pp. 264 - 265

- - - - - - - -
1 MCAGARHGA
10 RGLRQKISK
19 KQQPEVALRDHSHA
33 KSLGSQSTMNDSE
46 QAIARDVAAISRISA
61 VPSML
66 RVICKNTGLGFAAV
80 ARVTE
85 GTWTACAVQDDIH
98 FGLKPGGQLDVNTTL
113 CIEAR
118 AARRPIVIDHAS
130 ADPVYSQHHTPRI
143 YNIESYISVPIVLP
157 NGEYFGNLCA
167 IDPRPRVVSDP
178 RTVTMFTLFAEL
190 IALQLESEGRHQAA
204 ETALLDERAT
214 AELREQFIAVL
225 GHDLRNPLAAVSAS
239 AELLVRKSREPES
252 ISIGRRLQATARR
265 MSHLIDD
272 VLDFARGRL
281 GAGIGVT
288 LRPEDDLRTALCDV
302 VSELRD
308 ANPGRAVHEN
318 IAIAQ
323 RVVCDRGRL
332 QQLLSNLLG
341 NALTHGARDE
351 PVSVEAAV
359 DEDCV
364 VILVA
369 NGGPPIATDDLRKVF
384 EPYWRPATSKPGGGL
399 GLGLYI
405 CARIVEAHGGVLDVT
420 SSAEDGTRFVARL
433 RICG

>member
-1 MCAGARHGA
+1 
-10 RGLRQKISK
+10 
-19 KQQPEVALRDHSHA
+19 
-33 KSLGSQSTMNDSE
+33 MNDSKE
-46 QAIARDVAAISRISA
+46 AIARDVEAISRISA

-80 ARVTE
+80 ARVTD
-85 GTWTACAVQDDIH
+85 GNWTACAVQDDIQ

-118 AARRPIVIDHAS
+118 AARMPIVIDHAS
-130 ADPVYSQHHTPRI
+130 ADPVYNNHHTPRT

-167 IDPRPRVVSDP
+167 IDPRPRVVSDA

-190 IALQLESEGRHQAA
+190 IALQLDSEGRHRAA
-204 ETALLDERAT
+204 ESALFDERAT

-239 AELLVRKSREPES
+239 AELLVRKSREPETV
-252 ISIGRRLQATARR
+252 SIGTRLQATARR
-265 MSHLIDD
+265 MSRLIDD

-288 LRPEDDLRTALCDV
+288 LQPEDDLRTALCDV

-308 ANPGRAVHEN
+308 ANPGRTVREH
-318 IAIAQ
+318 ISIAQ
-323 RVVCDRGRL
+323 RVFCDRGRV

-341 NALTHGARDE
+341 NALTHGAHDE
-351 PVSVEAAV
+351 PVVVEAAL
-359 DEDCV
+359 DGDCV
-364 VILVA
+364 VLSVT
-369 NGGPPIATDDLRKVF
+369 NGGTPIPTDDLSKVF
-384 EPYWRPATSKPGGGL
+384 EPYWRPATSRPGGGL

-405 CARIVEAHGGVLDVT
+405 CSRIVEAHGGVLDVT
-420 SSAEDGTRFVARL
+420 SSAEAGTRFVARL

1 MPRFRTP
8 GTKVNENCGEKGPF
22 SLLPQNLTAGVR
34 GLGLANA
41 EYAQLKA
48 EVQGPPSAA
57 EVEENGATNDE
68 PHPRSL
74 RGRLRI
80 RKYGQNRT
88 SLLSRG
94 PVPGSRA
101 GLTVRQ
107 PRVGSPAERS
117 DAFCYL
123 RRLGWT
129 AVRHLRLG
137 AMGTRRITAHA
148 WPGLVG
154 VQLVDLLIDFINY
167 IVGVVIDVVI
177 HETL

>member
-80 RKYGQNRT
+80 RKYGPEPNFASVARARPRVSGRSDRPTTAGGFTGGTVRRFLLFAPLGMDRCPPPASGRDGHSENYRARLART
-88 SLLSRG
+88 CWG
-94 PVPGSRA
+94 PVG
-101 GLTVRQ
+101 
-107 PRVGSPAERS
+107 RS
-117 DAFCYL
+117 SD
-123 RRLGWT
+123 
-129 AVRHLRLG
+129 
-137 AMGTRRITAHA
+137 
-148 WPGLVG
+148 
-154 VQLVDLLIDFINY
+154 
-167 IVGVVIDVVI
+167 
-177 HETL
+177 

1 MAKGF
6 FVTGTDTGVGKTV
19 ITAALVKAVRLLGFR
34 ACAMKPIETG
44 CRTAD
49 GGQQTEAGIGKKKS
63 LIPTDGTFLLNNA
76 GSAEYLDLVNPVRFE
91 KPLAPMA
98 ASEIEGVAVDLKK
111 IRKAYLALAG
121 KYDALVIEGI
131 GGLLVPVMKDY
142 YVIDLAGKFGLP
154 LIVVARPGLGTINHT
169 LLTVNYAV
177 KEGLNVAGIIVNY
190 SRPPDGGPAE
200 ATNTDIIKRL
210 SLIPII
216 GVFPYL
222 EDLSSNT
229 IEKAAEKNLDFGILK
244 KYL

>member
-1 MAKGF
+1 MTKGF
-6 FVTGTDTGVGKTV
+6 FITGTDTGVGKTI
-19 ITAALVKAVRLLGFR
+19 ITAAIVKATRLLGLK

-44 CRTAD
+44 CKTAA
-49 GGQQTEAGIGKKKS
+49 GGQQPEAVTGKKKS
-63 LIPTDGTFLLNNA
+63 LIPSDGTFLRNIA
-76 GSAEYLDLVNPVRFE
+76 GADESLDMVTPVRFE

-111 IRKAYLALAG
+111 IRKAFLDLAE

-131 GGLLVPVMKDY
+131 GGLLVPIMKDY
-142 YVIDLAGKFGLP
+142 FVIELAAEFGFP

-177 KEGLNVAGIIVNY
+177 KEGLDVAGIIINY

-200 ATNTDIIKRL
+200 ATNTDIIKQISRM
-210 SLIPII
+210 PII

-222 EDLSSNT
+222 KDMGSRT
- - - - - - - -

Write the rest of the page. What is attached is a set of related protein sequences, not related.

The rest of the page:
E. B. Sledge had taken notes of his experience in the Pacific Theater in WWII and had kept them for decades inside a copy of the New Testament that went everywhere with him. His accounts of the conditions under which GIs had to fight on Peleliu and Okinawa is extremely vivid. His conviction, expressed in his war memoir, is that of all the hardships GIs faced, none was worse than being under prolonged shell fire. You could hear the shells fired, you could hear them fly, but you could not know exactly where they would land and, therefore, who or what they would destroy. Shells could kill. They could blow limbs and heads from bodies. Some men were driven mad, or nearly so, from fear, but then also from the actual concussion of the shell blast. Some men after a battle would have to be led. The blast had wholly disoriented them, robbing them of their sense of direction. “Some wore wild-eyed expressions of shock and fear.” Some resembled “idiots or simpletons.” Some of these men never recovered. They went home and entered a VA hospital to stay for the rest of their loves. Some men after battle, or in it, quietly sobbed. Some screamed. Almost nobody was unaffected.